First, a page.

The Snapshot Tour is a daily call hosted by Jay Calhoun of Colgan Commodities covering crop progress and weather updates across the Corn Belt.. This is a summary of this week’s conversations.
A dry week and warmer temps have seen crops pop. Wheat harvest will be in the July 15-20 window. For the week, crops have changed to “slightly better”, if possible.
Wheat harvest is starting along the Ohio River. Early reports are yields ranging in the 70-90 bpa range. With the hot temperatures and drier forecast, wheat harvest should be in full swing this weekend.
The Darke county area remained dry for the majority of the week, and warmer temps have made the crops just explode. Wheat is really starting to turn, and the farther west you go in Ohio, and south, especially south of I 70…we will likely hear reports that wheat harvest has started. Preliminary guesses on a few wheat fields are in the mid-90’s. I drove a route that went from Greenville – Columbus – north central Ohio – western Ohio and then back south…all the crops look outstanding! Another producer 30 miles south of Columbus believes he is in the garden spot of Ohio.
The corn crop in east central Indiana has generally improved over the last week. Great color, rows are canopied, and the corn is roughly mid-thigh on the tallest side. Beans continue to bush out and look healthy, with most around 6 inches tall. The heat units are extremely beneficial in getting this crop off to a great start, but this area wouldn’t turn down another easy shower, either. Wheat harvest should also start soon as well.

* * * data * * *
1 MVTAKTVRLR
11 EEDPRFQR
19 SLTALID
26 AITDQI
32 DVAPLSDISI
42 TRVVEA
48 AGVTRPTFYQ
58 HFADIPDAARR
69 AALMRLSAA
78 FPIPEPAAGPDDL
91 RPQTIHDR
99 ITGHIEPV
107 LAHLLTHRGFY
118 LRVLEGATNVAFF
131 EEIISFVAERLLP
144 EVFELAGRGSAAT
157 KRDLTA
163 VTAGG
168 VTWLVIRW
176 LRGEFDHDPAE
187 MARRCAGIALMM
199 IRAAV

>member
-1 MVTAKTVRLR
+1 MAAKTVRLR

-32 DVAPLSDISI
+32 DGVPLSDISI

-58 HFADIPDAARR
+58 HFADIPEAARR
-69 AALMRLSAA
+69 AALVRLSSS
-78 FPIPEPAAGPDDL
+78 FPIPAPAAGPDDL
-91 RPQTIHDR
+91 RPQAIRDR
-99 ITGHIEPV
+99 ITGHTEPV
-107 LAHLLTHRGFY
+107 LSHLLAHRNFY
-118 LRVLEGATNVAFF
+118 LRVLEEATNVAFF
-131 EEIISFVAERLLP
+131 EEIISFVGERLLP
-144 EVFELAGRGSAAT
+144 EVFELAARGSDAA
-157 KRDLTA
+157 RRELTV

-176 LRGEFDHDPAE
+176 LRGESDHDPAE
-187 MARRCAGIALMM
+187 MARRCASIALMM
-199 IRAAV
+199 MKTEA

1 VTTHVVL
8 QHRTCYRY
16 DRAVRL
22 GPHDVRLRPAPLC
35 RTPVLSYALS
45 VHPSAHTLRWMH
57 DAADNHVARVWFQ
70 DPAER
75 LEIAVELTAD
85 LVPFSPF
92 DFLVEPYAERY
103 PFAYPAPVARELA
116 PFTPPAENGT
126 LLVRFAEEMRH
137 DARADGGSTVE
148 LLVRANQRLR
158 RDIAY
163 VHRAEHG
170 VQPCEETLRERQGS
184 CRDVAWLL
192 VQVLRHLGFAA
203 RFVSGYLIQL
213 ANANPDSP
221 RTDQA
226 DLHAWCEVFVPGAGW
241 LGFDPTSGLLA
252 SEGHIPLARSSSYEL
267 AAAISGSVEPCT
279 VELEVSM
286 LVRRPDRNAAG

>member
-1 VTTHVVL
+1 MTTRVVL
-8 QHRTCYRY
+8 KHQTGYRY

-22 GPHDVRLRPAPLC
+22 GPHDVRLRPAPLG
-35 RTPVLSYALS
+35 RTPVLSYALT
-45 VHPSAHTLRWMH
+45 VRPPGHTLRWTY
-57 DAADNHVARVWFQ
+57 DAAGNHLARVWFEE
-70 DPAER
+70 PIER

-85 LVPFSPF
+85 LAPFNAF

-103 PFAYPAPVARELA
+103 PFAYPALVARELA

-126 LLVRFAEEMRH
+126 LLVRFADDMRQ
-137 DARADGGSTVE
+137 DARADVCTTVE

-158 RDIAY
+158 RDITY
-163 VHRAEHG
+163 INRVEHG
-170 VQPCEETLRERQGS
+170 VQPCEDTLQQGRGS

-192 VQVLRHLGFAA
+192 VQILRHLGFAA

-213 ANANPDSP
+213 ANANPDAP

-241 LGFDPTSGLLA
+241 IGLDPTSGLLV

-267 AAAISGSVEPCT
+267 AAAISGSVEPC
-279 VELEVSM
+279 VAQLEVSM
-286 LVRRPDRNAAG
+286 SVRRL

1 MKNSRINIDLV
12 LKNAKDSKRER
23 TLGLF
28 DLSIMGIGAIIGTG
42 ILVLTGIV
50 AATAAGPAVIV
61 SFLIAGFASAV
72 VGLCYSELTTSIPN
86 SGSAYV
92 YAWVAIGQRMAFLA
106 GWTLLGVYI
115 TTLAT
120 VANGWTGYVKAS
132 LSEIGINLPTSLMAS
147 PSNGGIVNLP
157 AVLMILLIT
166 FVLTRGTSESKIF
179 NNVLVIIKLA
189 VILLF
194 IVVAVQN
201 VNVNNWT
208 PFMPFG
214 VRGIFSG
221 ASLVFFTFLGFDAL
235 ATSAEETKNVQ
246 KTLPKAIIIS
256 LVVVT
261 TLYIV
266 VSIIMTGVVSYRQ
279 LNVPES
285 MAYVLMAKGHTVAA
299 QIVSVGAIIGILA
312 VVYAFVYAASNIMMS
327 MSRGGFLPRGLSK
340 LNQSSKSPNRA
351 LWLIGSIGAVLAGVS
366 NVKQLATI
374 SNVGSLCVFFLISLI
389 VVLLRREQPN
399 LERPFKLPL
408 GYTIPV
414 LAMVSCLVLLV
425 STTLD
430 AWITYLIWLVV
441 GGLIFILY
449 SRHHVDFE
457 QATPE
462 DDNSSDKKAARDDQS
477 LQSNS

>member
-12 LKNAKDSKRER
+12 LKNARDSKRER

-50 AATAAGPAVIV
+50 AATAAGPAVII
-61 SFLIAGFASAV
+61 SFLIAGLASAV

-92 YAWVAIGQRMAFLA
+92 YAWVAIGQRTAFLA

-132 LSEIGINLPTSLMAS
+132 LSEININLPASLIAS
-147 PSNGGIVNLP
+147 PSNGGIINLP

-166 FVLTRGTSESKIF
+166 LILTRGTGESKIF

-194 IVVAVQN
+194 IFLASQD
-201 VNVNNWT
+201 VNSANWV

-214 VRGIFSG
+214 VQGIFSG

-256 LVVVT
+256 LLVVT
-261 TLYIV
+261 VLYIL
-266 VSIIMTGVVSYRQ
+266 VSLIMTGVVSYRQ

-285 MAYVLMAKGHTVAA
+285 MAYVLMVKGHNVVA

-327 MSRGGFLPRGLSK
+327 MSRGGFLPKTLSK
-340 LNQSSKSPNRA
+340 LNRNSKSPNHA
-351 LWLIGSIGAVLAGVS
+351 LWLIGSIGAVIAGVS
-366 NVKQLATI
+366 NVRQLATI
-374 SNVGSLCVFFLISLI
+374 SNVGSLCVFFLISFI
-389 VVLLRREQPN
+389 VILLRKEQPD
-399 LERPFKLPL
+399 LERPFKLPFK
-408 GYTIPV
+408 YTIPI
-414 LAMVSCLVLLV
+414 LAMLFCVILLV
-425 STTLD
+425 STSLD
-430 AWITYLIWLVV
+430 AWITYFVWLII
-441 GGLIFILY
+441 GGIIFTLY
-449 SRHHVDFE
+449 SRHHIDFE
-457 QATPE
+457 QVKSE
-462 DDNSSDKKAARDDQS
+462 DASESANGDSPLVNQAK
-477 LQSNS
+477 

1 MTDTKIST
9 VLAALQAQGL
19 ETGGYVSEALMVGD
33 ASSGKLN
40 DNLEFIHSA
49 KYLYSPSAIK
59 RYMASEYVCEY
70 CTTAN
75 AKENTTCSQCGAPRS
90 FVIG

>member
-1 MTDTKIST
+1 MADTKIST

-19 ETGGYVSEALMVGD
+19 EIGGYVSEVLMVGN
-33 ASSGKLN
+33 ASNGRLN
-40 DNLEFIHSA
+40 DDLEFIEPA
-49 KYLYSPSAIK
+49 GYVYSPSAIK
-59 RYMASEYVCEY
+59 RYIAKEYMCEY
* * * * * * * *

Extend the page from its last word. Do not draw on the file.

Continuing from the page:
Champaign has received 2 tenths of an inch of rain since June 2nd, so while the corn crop is growing well, producers are hopeful that this July turns out to be better (wetter) than last July. Most areas of Illinois have received 1 to2 inches of rain over the past 2 weeks, so most of the state is wetter than east-central Illinois. Some beans that got planted in late May ahead of a heavy rain have been re-planted, and now they need a rain to get them going. Crops in general look good (corn looks better than beans) with 3 exceptions: 1) southwestern Illinois had too much rain in April and May, and there is lots of yellow corn in that area, 2) the I-64 corridor from St. Louis to Evansville received heavy rains in late May/early June and have drowned-out spots in the fields, 3) I-80 corridor from the Quad Cities to Kankakee also received heavy rains in late May / early June and have some drowned out spots and yellow corn, although this area is starting to look better. Bottom line: we have transitioned from not wanting rain to wanting rain.
Bird Island, MN
The west central part of MN saw severe storms last night, with 70 mph winds and hail. As this is written, heavy rain continues to move across heavily-plagued areas in southeastern MN and NE Iowa. SE MN did have 4 days of no rain…a first in quite a while for that region.
Anselmo , NE
High heat moves in this weekend for central Nebraska. The air will be very humid, with chances for rain all through the weekend. Crops continue to look very good – a pleasant reprise from one year ago. With the high heat, we won’t be surprised to hear the pivots will be turning back on.
Severe storms are possible today. A nice half inch would be welcome as a lot of beans went in during the last 3-4 days. The warmer temps have allowed crop conditions to definitely improve this week. However, areas east, especially of I-35 continue to struggle. Heavy rain is falling in NE Iowa as this goes to press. A crop tour again to this area may be warranted in a few weeks! Stay tuned!